One washed out section of Marley Neck Road near Marcy Drive will be closed for an extended period of time.  The rainfall and flooding damage exposed numerous underground utilities that will need to be restored including a 12-inch water main, an 8-inch gravity sewer main, a 32-inch sewer force main and several other gas and electric utiliites.  
Most active road closures are due to flooding and will be reopened to traffic as soon as possible.
Closed Road Segments-Severely Damaged
Culvert Pipe/Paved Surface Damage
Roadway Location
W. Nursery Rd 1300 block
Marley Neck Rd. 300 block
Marley Neck Rd near Howard Rd.
Marley Neck Rd. near Marcy Drive
New Cut Rd. 500 block
Boulevard Pl. First block
Lake Front Dr. First block
Brookwood Rd 8200 block
Scheduled Repairs-Roads to Remain Open
Roadway Location
Solley Road 8000 block
River Road 1200 block
Beaver Road 7600 block
Rock Hill Road 1200 block
St. Ives Drive 200 block
Furnace Ave near Patapsco State Pk.
Light Street Ave W. Chestnut
Sanitary Sewer Overflows
Cox Creek Water Reclamation Facility 57,600 gallons
Cinder Cove Sewer Pumping Station 43,000 gallons
*Both overflows were due to the excessive amount of rainfall.  The Department of Health has closed both Cox Creek and Furnace Creek and has posted signs warning against swimming and other direct water contact with these two waterways until August 20, 2014.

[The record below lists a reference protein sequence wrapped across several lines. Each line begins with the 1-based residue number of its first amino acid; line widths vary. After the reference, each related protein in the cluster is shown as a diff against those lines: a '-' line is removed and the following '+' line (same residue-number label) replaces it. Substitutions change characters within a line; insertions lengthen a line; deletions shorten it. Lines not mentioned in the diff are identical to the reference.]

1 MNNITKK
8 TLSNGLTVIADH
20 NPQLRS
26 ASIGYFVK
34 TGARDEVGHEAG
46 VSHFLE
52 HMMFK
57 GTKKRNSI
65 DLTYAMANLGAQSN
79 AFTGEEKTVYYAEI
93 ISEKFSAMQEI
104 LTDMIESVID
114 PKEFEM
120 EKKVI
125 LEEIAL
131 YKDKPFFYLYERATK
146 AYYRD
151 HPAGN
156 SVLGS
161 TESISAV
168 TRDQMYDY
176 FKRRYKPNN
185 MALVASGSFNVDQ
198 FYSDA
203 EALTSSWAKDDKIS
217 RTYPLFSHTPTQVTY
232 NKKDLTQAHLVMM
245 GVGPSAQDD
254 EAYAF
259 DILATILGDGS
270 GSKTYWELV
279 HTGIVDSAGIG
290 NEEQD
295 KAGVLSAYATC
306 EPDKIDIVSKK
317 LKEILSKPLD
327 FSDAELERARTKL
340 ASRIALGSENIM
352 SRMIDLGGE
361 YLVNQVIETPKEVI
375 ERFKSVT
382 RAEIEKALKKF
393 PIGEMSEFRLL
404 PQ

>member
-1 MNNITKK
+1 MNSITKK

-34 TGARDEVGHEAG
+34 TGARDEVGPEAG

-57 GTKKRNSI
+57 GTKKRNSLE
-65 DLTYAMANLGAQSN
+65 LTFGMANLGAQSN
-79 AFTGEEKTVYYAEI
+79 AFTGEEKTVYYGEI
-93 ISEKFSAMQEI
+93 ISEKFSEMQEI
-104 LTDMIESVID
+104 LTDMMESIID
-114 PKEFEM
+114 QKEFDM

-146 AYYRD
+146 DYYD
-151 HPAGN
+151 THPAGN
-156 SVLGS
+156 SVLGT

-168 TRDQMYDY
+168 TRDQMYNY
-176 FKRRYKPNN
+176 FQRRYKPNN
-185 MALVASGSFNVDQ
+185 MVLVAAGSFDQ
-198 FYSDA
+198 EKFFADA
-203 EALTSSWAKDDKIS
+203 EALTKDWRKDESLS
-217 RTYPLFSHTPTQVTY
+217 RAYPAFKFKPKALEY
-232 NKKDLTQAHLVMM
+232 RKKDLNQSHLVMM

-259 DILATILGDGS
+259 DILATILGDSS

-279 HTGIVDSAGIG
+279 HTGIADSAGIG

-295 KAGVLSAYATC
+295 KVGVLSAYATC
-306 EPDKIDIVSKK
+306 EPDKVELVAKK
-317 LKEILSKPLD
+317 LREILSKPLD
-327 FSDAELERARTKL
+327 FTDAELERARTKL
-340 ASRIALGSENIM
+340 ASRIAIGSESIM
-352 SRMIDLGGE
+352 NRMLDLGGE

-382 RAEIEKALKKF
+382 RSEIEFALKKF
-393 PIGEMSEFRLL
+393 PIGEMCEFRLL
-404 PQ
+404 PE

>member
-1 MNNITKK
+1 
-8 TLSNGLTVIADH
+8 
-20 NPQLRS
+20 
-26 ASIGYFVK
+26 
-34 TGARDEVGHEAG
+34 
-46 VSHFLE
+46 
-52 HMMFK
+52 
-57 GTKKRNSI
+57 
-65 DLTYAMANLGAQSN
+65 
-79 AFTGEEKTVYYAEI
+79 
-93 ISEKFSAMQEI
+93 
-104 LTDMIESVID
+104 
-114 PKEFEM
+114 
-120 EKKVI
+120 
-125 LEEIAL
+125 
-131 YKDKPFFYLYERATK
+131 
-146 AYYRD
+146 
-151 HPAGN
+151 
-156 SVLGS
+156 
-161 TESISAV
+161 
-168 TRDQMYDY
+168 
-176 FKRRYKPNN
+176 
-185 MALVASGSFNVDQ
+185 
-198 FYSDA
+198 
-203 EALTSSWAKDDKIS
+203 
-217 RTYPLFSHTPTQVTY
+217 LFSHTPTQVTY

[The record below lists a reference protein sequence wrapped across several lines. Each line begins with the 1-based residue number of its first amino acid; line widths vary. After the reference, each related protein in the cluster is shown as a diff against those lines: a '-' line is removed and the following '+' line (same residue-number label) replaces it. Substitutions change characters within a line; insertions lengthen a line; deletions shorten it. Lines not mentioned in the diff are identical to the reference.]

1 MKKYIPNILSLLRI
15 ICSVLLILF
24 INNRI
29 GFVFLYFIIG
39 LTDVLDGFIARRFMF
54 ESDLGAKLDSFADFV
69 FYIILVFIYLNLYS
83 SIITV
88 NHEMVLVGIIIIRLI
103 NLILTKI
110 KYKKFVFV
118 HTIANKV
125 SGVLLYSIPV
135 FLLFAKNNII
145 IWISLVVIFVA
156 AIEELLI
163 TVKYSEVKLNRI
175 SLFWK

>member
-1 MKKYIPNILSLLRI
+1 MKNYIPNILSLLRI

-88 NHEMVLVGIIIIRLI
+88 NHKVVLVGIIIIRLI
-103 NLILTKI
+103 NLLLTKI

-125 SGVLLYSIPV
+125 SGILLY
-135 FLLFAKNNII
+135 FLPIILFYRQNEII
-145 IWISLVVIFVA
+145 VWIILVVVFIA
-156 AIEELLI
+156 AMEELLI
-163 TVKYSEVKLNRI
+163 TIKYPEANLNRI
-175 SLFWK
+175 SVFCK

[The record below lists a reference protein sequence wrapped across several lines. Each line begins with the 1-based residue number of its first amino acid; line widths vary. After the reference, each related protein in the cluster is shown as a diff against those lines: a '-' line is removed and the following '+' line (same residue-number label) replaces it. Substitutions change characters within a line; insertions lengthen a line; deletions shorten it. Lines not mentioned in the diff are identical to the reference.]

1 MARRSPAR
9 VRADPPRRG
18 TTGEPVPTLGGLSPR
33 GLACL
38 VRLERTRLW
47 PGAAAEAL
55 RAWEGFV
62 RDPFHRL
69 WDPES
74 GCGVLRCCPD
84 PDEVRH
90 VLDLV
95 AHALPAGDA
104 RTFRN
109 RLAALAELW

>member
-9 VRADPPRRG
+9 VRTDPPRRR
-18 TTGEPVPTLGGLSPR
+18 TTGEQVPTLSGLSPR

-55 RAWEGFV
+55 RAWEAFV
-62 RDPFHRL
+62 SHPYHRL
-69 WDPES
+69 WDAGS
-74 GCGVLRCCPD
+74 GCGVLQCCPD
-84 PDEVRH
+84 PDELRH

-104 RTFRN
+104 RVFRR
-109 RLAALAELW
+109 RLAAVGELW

*Anyone coming in contact with the affected water is advised to wash well with soap and warm water immediately.  Clothing should also be washed.



Annapolis, Maryland (August 8, 2014) — Anne Arundel County Executive Laura Neuman today announced the appointment of Meredith L. Thompson to the position of Public Information Officer. Thompson previously served as Public Affairs Specialist, where she assisted the Public Information Officer with communication efforts.


“Meredith is an extraordinarily talented writer and communicator who is committed to transparency in delivery of information to the public,” County Executive Neuman said. “I am confident she will continue to serve the county well in the role of Public Information Officer.”


Prior to joining the county earlier this year, Thompson was the assistant editor of the Severna Park VoiceArundel Voice andPasadena Voice newspapers in Anne Arundel County. She holds a bachelor of science in Business Communication from Stevenson University.


A resident of Arnold, Thompson is an active member of and volunteer at Bay Area Community Church in Annapolis.